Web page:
Taxi industry regulators are preparing to put additional cabs on Las Vegas streets next week while drivers from the two largest taxi company groups continue to squabble with company management.
Frias Transportation Management, which operates five cab companies, and Yellow-Checker-Star (YCS) Transportation, which has three, are operating through labor disputes involving two separate unions. Between the two groups, the companies operate more than half of Clark County’s taxis.
Officials with YCS last week filed a National Labor Relations Board complaint against the Industrial Technical & Professional Employees union and its parent organization alleging a number of charges, including a death threat against the daughter of a YCS manager.
Nevada Taxicab Authority administrator Charles Harvey said Friday he would issue 10 more cabs per company on Monday to ensure adequate taxi service during one of Southern Nevada’s largest conventions.
The National Association of Broadcasters convention begins Saturday and is expected to have 96,000 people attending when the trade show floor opens Monday.
The five-member Taxicab Authority board approved an order in November authorizing up to 30 cabs per company to companies unaffected by labor actions. In early March, when a strike by United Steelworkers Union drivers against Frias seemed imminent at the peak of NCAA basketball tournaments, Harvey allowed an additional 20 cabs per company.
Driver strikes against YCS and Frias have taken different paths over the past two months.
After months of unsuccessful negotiations and an impasse at the bargaining table, YCS management on Feb. 3 implemented a five-year term and conditions of employment package and notified drivers of its intent to operate with them. YCS called the document the company’s “best and final offer.”
About 75 percent of the YCS’ 1,700 drivers are union members. Most of the union drivers returned to work shortly after the terms and conditions were implemented, but about 100 continued to stage protests and violence started to escalate in March.
On March 29, YCS lawyer Marc Gordon submitted an unfair labor practices complaint against the union. In the complaint, Gordon said that since March 3, union drivers have parked their private vehicles outside the residences of YCS managers; placed nails, screws and tire-puncturing devices on managers’ driveways; have spit on and assaulted nonstriking employees; attempted to run YCS taxis off the road; and have attempted to cause accidents with YCS cabs.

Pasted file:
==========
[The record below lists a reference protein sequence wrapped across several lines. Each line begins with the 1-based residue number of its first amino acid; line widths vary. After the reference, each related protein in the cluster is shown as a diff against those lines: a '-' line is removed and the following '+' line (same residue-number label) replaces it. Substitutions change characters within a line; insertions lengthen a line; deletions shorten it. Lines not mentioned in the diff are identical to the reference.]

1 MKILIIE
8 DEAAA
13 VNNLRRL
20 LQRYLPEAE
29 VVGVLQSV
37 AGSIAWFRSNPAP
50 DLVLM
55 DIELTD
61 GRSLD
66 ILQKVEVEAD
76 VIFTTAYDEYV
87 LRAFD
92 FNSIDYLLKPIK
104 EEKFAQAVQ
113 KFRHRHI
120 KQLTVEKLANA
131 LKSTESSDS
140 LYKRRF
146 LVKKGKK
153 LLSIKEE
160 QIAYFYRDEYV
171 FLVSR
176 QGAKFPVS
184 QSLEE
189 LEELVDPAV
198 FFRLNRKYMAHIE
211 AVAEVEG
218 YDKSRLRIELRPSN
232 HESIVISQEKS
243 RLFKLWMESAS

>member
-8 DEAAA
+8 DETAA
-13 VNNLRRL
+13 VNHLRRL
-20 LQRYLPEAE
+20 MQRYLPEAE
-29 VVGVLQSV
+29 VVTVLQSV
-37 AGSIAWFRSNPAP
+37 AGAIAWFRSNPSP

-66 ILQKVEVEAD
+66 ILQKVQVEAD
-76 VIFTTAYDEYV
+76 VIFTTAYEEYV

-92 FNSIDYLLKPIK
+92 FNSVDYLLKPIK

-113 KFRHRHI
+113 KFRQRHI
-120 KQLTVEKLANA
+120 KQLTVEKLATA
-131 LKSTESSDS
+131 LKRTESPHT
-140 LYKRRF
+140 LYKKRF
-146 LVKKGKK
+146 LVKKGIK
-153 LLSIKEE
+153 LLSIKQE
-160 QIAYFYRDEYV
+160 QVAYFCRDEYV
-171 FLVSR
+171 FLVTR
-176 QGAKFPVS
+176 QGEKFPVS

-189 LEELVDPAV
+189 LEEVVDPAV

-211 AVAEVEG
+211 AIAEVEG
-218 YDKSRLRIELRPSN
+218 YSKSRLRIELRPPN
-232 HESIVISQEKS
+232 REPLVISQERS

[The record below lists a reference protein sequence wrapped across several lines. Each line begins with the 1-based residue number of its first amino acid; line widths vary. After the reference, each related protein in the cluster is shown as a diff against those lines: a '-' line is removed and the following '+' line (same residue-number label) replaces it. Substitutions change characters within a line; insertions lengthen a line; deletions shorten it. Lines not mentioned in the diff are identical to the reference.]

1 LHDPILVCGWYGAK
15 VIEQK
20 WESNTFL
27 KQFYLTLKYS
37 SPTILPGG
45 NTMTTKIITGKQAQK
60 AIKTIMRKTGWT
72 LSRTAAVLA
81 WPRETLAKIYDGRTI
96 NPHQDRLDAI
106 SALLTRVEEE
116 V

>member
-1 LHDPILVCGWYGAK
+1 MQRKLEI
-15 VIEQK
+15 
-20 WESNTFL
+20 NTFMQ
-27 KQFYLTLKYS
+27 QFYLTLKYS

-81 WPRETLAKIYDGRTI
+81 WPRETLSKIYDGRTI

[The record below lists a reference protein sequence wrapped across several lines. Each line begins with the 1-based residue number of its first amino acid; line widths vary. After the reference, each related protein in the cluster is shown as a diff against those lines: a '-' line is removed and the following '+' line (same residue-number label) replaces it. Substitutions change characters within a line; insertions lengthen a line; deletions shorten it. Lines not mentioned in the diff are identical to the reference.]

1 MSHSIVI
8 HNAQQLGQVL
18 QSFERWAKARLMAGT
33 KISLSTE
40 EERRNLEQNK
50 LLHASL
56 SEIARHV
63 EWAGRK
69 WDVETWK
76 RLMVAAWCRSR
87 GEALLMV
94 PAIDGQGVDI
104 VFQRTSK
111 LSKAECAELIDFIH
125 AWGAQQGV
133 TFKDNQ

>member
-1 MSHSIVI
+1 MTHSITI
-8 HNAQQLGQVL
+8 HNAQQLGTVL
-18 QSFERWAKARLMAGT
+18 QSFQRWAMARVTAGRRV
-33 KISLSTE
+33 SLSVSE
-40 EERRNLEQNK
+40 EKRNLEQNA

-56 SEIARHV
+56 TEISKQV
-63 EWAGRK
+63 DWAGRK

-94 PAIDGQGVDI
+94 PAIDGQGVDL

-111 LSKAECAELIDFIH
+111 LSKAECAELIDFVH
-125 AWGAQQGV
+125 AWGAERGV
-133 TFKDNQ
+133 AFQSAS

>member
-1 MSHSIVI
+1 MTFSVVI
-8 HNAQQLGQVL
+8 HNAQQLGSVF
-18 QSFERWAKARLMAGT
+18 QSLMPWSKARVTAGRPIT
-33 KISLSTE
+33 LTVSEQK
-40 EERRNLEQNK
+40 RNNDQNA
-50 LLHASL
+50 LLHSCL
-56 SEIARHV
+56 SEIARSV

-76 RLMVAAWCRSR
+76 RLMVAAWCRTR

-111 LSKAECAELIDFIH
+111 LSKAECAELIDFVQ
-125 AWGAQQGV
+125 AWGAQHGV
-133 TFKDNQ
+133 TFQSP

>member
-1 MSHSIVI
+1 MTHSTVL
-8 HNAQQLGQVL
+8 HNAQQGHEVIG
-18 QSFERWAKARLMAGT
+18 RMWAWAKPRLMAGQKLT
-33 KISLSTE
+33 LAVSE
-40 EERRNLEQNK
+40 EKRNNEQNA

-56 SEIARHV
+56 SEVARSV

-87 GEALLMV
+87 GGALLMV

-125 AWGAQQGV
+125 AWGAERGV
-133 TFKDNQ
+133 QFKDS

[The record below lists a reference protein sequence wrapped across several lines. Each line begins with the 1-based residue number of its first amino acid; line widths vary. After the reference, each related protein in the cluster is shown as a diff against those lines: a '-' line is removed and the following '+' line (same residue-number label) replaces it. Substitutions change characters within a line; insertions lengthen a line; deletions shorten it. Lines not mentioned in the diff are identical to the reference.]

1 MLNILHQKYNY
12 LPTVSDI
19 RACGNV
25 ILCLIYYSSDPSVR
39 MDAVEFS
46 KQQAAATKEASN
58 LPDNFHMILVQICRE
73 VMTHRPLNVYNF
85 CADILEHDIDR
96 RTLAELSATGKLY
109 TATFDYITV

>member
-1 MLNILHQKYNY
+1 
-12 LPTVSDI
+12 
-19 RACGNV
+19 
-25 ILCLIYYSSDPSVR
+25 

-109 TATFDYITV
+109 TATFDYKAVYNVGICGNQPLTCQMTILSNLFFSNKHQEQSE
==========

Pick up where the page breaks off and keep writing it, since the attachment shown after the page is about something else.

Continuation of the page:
Bill Shranko, general manager of YCS, whose daughter is a missionary in Africa, said striking workers have said they were going to go to Africa to kill his daughter.
Shranko said Friday that YCS, which has been hiring replacement drivers, is at 67 percent of its normal workforce and is continuing to hire and train new drivers.
Frias, meanwhile, signed a collective bargaining agreement with the Steelworkers union March 11. But union drivers say they weren’t given the opportunity to vote on the contract and that union leaders signed it without a vote authorization. The union’s constitution allows a negotiating team to sign an agreement without a vote.
About 140 of the company’s 2,000 drivers turned in their cars and staged a wildcat strike in protest, although some drivers said they believed the contract would have won approval had it come to a vote.
Frias managers also say they’re concerned about violence escalating and have contacted Metro Police to protect employees leaving and arriving at Frias’ campus.
“While most of our drivers just want to work and move forward, there is a small group of malcontent drivers who are protesting the contract,” Frias President and CEO Mark James said in a statement.
“We are concerned by the fact that this group is now creating safety concerns for our employees coming to and leaving from our campus who just want to do their job,” James said. “Safety of our employees and our customers is the first and utmost priority to us as a company, and it is more than a little unsettling for us to see that a small minority of people, many of which are not even Frias drivers or former Frias drivers, are trying to place undue pressure on those that are not following what these protestors want.”
Shranko said a number of striking YCS drivers have been seen at demonstrations against Frias.